Nail Salons Create Jobs, But Not Very Good Ones
Doing other people's nails can be pretty crummy work, we all learned last month from Sarah Maslin Nir's epic New York Times investigation of the work conditions in New York area nail salons. But it has also been a booming job category, as is clear from the latest Bureau of Labor Statistics payroll-employment data:
That's right, there were 20,000 people working in nail salons at the beginning of 2000 and as of April there were an estimated 74,000. In the great scheme of American employment, that isn't much -- Friday's jobs report puts total payroll employment at 141.7 million. But with overall job growth of just 8 percent since the beginning of 2000, the almost four-fold increase in nail salon employment is pretty remarkable.
Here's how it compares to the other personal care job categories tracked by the BLS:
"Other personal care services" includes establishments such as spas where you get facials and massages and body rubs. Employment has been rising fast at those kinds of places as well. And here's an interesting thing that's consonant with Nir's investigation. Nail-care workers get paid a lot less than their peers at spas and hair salons:
Note the marked rise in nail-salon pay since the end of 2013. This could be just a quirk in the data, as the BLS has to cope with a pretty low response rate when it asks employers how much they pay. Or maybe it was because Sarah Maslin Nir started asking questions last year and goading New York regulators into action. I'm serious about that -- New York state accounted for 20 percent of the manicurists and pedicurists employed in the U.S. as of May 2014 (second only to California, at 22 percent). It also has the lowest-paid manicurists and pedicurists of any state with significant numbers of them:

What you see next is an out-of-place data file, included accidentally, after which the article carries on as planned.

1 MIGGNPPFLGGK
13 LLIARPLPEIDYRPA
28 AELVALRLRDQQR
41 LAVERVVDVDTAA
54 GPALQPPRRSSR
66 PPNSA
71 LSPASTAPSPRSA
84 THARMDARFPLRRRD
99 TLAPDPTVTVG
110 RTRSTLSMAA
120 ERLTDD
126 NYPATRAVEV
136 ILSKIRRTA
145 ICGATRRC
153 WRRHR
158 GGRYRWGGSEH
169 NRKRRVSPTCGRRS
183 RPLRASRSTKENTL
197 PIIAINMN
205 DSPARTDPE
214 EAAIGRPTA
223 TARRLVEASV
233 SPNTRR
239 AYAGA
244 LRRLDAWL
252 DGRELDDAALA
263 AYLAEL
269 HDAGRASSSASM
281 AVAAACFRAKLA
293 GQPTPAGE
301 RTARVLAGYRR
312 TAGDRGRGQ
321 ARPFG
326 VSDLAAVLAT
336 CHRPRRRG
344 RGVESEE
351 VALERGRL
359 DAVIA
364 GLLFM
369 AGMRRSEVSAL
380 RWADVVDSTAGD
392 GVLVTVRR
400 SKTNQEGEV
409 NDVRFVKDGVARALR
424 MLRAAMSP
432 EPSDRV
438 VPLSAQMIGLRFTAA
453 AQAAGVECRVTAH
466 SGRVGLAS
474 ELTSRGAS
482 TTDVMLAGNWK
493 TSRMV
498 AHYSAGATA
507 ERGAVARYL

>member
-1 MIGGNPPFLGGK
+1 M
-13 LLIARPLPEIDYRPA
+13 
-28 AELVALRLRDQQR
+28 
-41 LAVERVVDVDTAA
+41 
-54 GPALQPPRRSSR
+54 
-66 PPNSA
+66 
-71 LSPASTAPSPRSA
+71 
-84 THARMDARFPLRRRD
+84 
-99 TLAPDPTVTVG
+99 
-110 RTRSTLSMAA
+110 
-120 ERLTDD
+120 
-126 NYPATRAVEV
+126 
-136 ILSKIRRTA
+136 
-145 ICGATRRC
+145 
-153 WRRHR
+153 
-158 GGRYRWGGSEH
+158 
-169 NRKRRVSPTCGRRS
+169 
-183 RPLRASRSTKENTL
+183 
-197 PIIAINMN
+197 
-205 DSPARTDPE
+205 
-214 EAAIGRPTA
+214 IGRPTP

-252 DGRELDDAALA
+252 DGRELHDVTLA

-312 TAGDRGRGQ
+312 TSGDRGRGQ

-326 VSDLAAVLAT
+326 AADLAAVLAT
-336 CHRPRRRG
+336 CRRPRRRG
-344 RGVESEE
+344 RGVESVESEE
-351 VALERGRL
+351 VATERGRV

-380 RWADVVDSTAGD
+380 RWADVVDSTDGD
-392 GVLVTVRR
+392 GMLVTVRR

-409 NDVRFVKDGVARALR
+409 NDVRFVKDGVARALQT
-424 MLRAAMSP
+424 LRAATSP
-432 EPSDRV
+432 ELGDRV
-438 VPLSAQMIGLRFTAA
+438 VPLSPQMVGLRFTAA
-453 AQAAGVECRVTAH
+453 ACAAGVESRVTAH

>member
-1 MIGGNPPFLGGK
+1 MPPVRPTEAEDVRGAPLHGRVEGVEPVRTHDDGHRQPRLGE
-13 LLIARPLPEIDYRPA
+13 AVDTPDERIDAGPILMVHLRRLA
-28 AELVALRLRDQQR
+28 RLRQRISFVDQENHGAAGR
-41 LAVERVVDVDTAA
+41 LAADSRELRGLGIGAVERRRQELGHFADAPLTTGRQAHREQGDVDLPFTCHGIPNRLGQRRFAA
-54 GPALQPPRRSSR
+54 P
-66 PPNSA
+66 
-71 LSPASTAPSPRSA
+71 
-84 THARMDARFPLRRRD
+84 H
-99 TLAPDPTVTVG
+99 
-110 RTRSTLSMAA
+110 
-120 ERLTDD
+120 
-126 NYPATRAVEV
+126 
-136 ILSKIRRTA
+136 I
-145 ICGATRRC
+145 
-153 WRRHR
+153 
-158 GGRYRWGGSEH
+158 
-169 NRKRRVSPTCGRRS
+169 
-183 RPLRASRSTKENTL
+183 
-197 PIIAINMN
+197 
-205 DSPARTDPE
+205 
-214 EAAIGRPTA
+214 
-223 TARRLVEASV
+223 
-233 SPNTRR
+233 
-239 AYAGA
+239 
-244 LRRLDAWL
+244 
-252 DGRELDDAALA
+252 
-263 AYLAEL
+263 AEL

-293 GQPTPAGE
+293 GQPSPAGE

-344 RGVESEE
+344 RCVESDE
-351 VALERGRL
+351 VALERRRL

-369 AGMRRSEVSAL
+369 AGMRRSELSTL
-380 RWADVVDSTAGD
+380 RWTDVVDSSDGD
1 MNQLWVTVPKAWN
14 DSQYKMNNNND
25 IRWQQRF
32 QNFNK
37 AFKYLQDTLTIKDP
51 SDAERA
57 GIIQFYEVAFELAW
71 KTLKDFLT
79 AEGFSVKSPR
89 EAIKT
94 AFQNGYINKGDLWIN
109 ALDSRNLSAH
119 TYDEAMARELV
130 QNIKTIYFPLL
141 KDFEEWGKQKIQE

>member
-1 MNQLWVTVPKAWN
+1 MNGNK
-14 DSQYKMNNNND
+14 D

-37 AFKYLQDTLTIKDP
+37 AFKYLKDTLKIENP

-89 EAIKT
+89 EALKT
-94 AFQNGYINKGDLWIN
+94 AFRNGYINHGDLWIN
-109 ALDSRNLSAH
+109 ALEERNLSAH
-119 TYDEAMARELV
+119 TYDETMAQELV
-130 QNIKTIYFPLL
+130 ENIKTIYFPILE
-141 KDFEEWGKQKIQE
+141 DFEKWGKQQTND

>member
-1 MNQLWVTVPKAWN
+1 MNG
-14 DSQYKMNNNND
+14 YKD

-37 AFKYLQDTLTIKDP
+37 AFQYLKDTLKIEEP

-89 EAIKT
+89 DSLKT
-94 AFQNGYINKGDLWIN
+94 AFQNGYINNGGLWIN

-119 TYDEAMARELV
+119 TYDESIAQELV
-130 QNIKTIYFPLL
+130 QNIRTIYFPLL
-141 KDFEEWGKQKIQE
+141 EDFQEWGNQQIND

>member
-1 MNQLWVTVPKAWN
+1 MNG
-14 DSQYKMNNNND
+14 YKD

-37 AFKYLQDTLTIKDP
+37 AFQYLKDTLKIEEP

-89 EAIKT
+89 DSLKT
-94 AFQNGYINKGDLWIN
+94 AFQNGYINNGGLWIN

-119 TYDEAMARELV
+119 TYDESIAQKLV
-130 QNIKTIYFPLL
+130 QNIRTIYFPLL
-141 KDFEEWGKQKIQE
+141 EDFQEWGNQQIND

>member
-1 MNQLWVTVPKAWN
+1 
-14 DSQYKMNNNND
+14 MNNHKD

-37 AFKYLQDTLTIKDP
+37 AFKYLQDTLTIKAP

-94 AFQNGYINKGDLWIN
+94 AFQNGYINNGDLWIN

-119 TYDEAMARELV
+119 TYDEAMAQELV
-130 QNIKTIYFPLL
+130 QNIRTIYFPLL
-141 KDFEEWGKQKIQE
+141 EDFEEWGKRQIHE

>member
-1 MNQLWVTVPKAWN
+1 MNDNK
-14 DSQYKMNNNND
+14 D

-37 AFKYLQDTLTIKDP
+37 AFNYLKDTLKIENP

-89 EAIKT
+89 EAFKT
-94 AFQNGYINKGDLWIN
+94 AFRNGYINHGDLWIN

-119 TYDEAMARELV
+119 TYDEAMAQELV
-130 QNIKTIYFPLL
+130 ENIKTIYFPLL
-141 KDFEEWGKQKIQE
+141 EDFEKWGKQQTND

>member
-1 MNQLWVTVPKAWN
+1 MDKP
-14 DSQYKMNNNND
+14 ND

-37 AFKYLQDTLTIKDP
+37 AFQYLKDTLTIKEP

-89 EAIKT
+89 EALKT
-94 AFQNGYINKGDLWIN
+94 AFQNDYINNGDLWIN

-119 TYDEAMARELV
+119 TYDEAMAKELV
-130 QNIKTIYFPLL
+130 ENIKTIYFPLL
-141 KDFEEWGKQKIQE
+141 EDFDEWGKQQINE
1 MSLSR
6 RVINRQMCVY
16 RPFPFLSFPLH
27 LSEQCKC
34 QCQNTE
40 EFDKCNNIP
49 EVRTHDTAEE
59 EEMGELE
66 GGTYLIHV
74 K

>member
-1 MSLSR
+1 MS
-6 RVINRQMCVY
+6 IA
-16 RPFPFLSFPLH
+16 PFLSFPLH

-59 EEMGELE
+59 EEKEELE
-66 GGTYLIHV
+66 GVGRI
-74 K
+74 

The only states and territories where manicurists and pedicurists made less than they did in New York in May 2014 were Puerto Rico, New Mexico and Nevada -- places with much-lower average wage levels than New York. So the proddings of a journalist in the state with the most-underpaid nail salon workers may have resulted in a noticeable increase in nail-salon wages nationwide before her article was even published. Sure, it could have been something else. But it's an interesting possibility to contemplate.
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